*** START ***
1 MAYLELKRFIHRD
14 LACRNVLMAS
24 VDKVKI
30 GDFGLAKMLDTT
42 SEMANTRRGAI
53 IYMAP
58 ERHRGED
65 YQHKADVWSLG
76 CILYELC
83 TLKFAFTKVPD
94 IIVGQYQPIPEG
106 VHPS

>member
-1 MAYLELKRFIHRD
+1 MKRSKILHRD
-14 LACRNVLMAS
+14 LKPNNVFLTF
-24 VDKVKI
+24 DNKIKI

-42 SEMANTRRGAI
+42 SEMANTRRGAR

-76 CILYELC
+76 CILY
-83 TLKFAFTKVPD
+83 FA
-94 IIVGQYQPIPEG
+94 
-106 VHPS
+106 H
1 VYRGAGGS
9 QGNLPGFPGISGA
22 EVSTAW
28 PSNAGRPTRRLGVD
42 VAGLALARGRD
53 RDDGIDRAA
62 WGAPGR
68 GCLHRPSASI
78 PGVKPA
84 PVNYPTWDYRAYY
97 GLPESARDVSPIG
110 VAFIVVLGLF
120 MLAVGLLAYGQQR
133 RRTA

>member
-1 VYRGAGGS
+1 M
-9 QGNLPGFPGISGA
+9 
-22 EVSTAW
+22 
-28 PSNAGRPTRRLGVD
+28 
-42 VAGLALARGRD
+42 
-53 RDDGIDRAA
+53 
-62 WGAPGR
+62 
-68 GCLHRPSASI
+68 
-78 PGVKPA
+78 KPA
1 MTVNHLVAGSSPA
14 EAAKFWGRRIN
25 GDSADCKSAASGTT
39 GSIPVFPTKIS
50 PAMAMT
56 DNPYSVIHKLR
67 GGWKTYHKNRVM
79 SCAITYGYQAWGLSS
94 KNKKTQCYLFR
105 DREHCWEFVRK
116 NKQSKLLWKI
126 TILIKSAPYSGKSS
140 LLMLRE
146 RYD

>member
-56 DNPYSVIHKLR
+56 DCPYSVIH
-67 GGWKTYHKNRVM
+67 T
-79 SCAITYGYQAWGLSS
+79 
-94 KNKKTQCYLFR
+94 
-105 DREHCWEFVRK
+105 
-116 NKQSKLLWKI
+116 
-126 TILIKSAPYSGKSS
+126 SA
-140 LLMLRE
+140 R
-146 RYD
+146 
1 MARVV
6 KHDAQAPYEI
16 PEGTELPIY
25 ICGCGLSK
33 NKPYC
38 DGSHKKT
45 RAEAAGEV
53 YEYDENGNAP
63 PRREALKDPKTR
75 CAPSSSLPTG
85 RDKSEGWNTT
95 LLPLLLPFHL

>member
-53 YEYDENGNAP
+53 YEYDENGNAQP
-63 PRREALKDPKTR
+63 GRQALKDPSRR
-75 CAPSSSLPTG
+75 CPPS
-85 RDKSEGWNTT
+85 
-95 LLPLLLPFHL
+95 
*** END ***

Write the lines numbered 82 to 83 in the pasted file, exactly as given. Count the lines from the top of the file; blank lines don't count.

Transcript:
-79 SCAITYGYQAWGLSS
+79 